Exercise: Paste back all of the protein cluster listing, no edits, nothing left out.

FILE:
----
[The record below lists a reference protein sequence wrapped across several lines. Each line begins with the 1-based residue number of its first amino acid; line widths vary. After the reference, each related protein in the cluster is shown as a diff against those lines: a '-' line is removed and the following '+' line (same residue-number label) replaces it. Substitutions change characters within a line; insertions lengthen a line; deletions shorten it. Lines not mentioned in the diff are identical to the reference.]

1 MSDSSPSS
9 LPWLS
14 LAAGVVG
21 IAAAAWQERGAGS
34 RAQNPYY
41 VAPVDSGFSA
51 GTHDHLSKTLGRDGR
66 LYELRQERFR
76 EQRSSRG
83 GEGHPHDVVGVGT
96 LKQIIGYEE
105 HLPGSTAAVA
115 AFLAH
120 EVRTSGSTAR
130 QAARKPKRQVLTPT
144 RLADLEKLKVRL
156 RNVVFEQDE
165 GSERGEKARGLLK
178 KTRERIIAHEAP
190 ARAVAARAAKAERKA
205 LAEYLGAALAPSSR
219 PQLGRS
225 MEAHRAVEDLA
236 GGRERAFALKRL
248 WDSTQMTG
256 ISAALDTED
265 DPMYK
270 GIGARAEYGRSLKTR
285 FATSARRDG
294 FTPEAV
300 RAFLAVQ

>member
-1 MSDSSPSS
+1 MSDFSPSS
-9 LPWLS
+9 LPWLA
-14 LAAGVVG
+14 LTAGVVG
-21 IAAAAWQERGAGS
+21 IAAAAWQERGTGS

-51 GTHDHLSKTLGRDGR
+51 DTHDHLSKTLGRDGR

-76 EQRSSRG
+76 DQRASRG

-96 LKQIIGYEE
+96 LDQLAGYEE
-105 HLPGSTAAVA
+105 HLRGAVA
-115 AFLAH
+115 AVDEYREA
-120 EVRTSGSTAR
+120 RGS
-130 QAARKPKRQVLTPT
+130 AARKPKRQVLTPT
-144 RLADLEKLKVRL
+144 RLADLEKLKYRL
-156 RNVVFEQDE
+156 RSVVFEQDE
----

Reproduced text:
[The record below lists a reference protein sequence wrapped across several lines. Each line begins with the 1-based residue number of its first amino acid; line widths vary. After the reference, each related protein in the cluster is shown as a diff against those lines: a '-' line is removed and the following '+' line (same residue-number label) replaces it. Substitutions change characters within a line; insertions lengthen a line; deletions shorten it. Lines not mentioned in the diff are identical to the reference.]

1 MSDSSPSS
9 LPWLS
14 LAAGVVG
21 IAAAAWQERGAGS
34 RAQNPYY
41 VAPVDSGFSA
51 GTHDHLSKTLGRDGR
66 LYELRQERFR
76 EQRSSRG
83 GEGHPHDVVGVGT
96 LKQIIGYEE
105 HLPGSTAAVA
115 AFLAH
120 EVRTSGSTAR
130 QAARKPKRQVLTPT
144 RLADLEKLKVRL
156 RNVVFEQDE
165 GSERGEKARGLLK
178 KTRERIIAHEAP
190 ARAVAARAAKAERKA
205 LAEYLGAALAPSSR
219 PQLGRS
225 MEAHRAVEDLA
236 GGRERAFALKRL
248 WDSTQMTG
256 ISAALDTED
265 DPMYK
270 GIGARAEYGRSLKTR
285 FATSARRDG
294 FTPEAV
300 RAFLAVQ

>member
-1 MSDSSPSS
+1 MSDFSPSS
-9 LPWLS
+9 LPWLA
-14 LAAGVVG
+14 LTAGVVG
-21 IAAAAWQERGAGS
+21 IAAAAWQERGTGS

-51 GTHDHLSKTLGRDGR
+51 DTHDHLSKTLGRDGR

-76 EQRSSRG
+76 DQRASRG

-96 LKQIIGYEE
+96 LDQLAGYEE
-105 HLPGSTAAVA
+105 HLRGAVA
-115 AFLAH
+115 AVDEYREA
-120 EVRTSGSTAR
+120 RGS
-130 QAARKPKRQVLTPT
+130 AARKPKRQVLTPT
-144 RLADLEKLKVRL
+144 RLADLEKLKYRL
-156 RNVVFEQDE
+156 RSVVFEQDE